1) To investigation a first-order process, simulating plasma elimination during and after an iv infusion administration.
By an arrangement of beakers and a constant head water reservoir, it is possible to simulate plasma concentrations and drug amounts in urine after IV. bolus administration. The constant flow of water through the system, causes a first order dilution of the marker, potassium permanganate. You will sample the marker concentrations periodically and analyze the data using the pharmacokinetic methods appropriate to measure the parameters of the system.
Identify the plasma component to the apparatus. Make sure that the water reservoir is full. Turn on the stirrer in the plasma beaker and adjust for gentle mixing. Establish a flow rate of 20 ml/min. Between 15 and 25 ml/min is OK.
You will be collecting plasma samples at 0, 5, 10, 15, 20, 25, 30, 45, and 60 minutes after starting the infusion. Arrange and label test-tubes to accommodate the samples.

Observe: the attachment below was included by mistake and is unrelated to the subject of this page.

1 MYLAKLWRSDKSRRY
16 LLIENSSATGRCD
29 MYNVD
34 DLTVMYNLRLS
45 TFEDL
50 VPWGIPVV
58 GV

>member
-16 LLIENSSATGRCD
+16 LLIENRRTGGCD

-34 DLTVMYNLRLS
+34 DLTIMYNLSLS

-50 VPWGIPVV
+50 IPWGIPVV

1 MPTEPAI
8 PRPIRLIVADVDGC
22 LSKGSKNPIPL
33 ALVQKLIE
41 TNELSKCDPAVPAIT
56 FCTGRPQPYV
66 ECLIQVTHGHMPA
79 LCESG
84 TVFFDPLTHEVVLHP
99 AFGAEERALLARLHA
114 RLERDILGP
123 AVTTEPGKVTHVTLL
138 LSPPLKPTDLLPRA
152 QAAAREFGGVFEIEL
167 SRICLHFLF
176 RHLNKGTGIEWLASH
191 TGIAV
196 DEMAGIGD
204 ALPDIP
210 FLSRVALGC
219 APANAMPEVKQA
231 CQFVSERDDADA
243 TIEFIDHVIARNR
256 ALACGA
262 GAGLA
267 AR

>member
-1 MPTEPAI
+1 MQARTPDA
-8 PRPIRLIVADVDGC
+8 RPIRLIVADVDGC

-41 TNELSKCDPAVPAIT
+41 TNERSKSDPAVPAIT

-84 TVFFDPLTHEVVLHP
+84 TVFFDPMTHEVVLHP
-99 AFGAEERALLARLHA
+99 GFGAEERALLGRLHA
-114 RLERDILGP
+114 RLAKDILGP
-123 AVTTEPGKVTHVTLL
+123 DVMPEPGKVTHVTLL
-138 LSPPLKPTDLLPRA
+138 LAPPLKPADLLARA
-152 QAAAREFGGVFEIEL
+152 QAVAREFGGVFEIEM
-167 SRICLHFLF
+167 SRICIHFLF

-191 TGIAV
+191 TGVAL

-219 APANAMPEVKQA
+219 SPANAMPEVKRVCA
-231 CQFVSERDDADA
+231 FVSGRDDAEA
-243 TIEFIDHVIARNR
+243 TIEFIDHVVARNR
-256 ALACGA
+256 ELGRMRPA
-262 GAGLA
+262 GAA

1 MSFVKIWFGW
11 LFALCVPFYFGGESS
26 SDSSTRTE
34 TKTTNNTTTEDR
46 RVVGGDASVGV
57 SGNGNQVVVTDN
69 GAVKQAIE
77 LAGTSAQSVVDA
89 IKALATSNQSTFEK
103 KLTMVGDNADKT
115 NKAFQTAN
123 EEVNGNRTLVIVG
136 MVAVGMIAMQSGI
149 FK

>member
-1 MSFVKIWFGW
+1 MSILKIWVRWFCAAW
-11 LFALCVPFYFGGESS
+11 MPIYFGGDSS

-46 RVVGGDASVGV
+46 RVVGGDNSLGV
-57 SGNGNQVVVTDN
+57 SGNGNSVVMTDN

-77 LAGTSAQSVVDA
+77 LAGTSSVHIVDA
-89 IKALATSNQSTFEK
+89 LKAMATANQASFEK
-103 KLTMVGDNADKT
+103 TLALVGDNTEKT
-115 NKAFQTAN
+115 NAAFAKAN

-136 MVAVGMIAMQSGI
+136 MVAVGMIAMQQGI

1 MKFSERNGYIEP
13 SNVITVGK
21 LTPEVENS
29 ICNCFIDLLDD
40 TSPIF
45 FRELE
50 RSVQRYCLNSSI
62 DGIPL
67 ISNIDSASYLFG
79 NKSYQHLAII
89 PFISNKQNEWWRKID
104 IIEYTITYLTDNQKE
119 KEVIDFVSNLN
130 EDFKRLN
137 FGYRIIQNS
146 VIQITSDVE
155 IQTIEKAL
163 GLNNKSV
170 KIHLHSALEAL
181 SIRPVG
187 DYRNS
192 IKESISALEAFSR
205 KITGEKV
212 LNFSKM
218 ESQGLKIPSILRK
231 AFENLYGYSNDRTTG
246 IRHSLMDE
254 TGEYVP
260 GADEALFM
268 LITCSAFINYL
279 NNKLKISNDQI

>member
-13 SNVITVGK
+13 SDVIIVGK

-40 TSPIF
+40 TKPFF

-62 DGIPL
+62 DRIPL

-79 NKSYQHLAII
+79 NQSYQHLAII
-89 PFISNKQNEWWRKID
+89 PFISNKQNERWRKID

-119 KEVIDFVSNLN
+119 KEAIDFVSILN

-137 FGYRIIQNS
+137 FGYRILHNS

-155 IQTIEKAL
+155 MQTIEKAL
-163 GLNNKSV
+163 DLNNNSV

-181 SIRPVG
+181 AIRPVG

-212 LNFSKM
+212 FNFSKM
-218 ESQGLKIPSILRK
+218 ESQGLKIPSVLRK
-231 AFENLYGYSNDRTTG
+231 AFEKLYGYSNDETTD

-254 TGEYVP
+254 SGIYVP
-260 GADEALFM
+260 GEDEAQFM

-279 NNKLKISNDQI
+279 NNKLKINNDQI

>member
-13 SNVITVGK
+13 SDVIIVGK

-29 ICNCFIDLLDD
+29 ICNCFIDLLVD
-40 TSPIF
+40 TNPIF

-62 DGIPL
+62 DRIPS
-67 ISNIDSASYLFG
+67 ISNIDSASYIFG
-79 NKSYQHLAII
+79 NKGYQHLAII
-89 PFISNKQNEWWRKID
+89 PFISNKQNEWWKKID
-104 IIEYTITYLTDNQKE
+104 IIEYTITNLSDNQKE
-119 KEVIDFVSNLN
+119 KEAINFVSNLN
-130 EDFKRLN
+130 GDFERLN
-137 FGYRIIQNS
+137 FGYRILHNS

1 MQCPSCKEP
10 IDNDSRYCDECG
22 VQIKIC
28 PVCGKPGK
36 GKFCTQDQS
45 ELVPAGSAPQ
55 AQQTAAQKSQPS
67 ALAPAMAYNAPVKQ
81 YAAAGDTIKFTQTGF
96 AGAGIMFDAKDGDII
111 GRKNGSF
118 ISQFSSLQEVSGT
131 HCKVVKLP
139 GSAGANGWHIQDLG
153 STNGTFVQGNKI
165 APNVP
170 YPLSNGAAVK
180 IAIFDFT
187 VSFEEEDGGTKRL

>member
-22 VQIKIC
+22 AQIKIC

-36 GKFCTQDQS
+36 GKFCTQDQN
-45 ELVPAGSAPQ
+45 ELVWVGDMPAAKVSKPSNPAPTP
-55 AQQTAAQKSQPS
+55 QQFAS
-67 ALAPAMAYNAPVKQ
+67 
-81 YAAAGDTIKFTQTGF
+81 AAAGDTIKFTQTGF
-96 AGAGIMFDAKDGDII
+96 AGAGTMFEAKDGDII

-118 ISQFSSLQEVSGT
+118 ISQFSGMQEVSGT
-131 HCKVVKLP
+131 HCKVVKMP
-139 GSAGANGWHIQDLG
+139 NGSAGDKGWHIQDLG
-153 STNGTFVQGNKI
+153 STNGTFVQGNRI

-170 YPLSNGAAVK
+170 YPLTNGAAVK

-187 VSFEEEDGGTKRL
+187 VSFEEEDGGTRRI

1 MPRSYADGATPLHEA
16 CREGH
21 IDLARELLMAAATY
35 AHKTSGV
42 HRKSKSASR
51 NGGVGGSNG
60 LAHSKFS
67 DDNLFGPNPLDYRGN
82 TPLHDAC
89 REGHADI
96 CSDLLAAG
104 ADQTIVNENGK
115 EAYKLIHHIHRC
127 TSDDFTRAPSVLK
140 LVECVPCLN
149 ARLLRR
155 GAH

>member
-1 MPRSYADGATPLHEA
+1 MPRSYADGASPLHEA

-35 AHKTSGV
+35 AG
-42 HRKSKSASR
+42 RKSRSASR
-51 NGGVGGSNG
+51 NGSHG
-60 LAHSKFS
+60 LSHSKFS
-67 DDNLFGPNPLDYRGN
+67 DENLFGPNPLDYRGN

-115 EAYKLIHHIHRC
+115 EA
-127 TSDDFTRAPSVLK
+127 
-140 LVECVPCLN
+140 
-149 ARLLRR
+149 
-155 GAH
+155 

One person in the group will act as the injection pump. This person should take 15 drops of the saturated potassium permanganate solution and 'inject' one drops per minute into the plasma compartment until the full dose has been injected. Record this time, T min. The infusion rate is then 250/T mg/min.
Plasma samples. Collect the 5 ml sample at the times designated quickly by pipette. Don't rinse the pipette between samples.
Each sample will be analyzed spectrophotometrically at 540 nm. The absorbance of a 1 mg/ml solution was determined last week. Early samples may need to be diluted to give absorbance readings below 1. Remember to apply this dilution factor in your analysis of the results.
Calibration of the Turner 330 model spectrophotometer
Describe the apparatus, the working differential, and working integrated equation
Plot Cp versus time on semi-log graph paper. Calculate kel from the slope, calculate t1/2. Determine CpT.
Knowing CpT, kel, and k0, calculate the apparent volume of distribution, V.
|Time (min)||Dilution Factor||Absorbance||Concentration|
Copyright 2001 David W.A. Bourne